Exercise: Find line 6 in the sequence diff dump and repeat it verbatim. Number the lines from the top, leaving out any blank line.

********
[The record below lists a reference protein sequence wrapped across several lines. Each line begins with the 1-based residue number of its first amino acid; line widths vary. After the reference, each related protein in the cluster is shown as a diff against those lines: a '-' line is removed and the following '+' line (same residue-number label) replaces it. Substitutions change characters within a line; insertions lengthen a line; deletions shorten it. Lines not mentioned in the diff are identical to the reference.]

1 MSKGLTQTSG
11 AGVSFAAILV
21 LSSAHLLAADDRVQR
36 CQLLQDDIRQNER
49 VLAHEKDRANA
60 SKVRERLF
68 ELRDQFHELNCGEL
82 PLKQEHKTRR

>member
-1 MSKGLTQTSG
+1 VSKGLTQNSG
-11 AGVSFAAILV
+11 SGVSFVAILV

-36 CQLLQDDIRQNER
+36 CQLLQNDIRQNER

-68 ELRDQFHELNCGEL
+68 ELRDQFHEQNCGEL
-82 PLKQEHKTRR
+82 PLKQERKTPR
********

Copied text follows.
49 VLAHEKDRANA